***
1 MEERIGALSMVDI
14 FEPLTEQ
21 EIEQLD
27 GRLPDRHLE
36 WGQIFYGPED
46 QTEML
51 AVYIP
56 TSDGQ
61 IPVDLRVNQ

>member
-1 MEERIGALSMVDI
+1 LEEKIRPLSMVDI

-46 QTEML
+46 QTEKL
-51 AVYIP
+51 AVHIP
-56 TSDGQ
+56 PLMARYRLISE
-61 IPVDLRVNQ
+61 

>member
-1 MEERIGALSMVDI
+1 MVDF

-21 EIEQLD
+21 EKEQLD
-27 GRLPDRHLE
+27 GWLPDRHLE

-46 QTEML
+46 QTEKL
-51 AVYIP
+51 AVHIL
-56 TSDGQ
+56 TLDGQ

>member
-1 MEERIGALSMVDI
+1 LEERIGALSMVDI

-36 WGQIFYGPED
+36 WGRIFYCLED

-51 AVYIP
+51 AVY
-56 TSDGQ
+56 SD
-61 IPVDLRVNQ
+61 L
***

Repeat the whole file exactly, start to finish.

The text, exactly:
1 MEERIGALSMVDI
14 FEPLTEQ
21 EIEQLD
27 GRLPDRHLE
36 WGQIFYGPED
46 QTEML
51 AVYIP
56 TSDGQ
61 IPVDLRVNQ

>member
-1 MEERIGALSMVDI
+1 LEEKIRPLSMVDI

-46 QTEML
+46 QTEKL
-51 AVYIP
+51 AVHIP
-56 TSDGQ
+56 PLMARYRLISE
-61 IPVDLRVNQ
+61 

>member
-1 MEERIGALSMVDI
+1 MVDF

-21 EIEQLD
+21 EKEQLD
-27 GRLPDRHLE
+27 GWLPDRHLE

-46 QTEML
+46 QTEKL
-51 AVYIP
+51 AVHIL
-56 TSDGQ
+56 TLDGQ

>member
-1 MEERIGALSMVDI
+1 LEERIGALSMVDI

-36 WGQIFYGPED
+36 WGRIFYCLED

-51 AVYIP
+51 AVY
-56 TSDGQ
+56 SD
-61 IPVDLRVNQ
+61 L